Rheumatoid arthritis (RA) is a systemic, chronic, progressive, autoimmune disorder that affects, roughly, two million Americans. While it preferentially attacks joints, it may affect other organ systems. These other areas include the lungs, heart, peripheral nervous system, skin, bone marrow, and eyes.
If Rheumatoid arthritis is suspected, a patient should be referred to a rheumatologist (arthritis specialist) as soon as possible. The current goal of Rheumatoid arthritis therapy is to treat and control disease before any joint damage has occurred. A rheumatologist can help by making the diagnosis and initiating disease-modifying anti-rheumatic drugs (DMARDS) to slow down disease as soon as possible.
One new development in establishing the early diagnosis is the 2010 American College of Rheumatology/ European League Against Rheumatism Classification Criteria that were developed to identify patients earlier in the course of disease, so that correct DMARD therapy can be initiated quickly. These criteria use a point system that is weighted toward the number of joints that are inflamed. A total of 6 points or more is consistent with a diagnosis of Rheumatoid arthritis, and up to 5 points can come from the joint exam. Other parts of the criteria from which points are tallied up include elevated blood markers of inflammation, symptoms lasting longer than 6 weeks, and positive blood tests for either rheumatoid factor or anti-CCP. What is important to realize is the primary factor that establishes the diagnosis is the presence of inflamed joints.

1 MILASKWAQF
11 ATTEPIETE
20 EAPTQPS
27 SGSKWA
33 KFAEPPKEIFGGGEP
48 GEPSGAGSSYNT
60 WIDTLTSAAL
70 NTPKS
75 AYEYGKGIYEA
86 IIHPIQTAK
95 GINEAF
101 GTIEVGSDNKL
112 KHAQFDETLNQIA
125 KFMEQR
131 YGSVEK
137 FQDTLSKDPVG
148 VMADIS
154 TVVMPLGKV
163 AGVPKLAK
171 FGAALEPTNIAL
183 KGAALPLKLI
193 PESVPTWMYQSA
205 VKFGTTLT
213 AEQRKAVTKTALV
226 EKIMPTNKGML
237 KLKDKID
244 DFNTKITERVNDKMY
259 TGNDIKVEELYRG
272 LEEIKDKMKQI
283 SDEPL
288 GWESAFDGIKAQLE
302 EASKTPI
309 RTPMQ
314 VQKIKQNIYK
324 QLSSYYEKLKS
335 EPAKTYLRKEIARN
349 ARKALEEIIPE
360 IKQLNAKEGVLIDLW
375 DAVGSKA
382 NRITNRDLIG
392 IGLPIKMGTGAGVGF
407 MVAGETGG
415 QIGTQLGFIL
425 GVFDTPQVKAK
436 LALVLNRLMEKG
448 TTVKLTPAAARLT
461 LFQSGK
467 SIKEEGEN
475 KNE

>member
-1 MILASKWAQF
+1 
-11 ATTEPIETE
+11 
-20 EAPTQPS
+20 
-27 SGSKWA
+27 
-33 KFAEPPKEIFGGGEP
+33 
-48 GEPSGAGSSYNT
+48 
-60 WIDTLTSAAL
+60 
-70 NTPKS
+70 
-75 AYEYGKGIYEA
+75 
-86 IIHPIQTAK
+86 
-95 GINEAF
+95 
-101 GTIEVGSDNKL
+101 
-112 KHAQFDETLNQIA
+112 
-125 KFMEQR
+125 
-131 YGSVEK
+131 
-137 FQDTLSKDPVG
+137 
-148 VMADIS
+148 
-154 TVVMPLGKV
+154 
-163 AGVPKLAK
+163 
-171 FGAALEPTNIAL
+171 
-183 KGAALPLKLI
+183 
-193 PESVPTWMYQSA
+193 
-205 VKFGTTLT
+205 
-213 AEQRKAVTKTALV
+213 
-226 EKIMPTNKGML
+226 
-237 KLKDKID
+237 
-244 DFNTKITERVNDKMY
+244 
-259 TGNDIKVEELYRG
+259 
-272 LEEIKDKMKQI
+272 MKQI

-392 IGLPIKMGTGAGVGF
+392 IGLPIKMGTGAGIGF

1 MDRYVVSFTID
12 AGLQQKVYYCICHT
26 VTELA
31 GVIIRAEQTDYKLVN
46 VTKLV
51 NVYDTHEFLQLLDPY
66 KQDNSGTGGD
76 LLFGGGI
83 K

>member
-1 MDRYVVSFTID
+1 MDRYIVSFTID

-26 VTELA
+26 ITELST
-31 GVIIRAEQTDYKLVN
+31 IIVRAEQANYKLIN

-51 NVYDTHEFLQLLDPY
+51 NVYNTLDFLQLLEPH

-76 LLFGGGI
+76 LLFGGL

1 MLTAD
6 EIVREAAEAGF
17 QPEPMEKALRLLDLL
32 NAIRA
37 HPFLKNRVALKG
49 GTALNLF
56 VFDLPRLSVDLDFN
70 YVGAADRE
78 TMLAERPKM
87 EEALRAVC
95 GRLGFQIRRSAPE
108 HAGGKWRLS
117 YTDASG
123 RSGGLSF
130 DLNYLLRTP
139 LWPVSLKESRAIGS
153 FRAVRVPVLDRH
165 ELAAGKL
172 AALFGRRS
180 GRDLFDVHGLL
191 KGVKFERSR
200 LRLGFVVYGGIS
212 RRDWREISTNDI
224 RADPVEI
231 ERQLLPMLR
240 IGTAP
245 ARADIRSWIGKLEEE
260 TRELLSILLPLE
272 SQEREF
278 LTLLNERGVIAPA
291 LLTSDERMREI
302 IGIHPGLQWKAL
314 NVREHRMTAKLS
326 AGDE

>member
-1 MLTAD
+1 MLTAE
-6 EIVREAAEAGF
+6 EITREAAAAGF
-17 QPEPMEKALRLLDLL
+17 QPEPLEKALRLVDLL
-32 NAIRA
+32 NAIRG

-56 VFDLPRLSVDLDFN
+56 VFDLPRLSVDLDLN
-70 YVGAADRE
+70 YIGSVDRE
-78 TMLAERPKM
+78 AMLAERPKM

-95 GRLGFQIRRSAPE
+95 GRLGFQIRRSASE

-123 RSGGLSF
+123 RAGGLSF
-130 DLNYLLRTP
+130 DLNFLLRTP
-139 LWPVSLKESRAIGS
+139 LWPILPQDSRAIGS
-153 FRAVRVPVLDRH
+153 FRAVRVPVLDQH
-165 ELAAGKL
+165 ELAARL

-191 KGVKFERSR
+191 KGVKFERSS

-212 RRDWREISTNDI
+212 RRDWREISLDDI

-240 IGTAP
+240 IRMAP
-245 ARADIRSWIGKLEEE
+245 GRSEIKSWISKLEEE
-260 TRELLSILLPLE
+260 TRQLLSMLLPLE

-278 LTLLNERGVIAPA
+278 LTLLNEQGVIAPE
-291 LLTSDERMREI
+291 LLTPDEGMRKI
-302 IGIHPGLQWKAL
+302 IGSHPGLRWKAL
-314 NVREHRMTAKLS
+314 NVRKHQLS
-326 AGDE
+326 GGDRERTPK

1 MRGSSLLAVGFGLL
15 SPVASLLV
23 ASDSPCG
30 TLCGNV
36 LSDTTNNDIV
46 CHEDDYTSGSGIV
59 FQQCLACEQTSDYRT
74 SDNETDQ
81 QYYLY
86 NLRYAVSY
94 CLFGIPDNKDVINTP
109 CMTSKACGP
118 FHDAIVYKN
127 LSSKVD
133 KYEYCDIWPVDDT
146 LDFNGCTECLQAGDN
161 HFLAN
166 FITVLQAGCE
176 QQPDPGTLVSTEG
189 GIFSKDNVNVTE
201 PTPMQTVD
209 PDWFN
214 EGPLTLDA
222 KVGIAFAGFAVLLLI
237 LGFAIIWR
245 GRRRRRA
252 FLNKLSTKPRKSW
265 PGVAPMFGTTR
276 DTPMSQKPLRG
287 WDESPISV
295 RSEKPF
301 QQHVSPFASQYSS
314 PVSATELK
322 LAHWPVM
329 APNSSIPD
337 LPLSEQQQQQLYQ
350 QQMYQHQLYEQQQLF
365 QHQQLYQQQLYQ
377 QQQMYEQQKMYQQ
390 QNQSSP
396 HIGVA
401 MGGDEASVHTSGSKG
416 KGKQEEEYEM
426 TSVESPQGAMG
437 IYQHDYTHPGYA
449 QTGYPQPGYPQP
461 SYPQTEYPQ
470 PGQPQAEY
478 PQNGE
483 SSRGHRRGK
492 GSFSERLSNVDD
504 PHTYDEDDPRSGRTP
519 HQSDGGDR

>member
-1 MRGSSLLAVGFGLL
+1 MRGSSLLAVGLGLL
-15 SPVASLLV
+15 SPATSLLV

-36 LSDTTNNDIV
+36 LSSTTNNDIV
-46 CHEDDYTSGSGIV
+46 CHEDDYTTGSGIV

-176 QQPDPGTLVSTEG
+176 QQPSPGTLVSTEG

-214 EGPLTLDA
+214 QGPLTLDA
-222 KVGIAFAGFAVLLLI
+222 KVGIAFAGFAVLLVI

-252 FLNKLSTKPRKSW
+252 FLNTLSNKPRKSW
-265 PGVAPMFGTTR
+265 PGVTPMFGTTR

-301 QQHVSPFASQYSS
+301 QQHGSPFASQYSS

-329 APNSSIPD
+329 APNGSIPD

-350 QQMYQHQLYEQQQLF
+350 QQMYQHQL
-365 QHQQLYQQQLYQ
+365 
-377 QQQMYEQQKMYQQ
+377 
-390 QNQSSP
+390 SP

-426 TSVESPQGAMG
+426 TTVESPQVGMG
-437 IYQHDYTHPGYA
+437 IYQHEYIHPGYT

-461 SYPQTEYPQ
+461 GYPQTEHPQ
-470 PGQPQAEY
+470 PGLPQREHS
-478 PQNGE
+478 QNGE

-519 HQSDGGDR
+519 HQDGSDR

Once the diagnosis is established, aggressive treatment with DMARDS should be started. These DMARDS are usually a combination of standard “old school” DMARDS such as methotrexate along with “new school” DMARDS, called biologics. These latter medicines are proteins that are used to specifically target the immune abnormalities that characterize rheumatoid arthritis.
Using this approach, it is possible to get the majority of Rheumatoid arthritis patients, seen early, into remission. While remission is a target that rheumatologists shoot for, the definition of remission varies depending on the remission-defining tool used. Nonetheless, they all have similar characteristics. There people who don’t respond. These patients are referred to as “non-responders.”
A non-responder is a patient with persistent disease despite current therapy. This may show up as persistent joint inflammation, elevated blood markers of systemic inflammation, or declining function.
A non-responder can be either primary… not responding right out of the chute, or secondary meaning they respond early on but then lose their response over time.
In either case, a switch in treatment is needed in order to prevent further functional decline and permanent joint damage.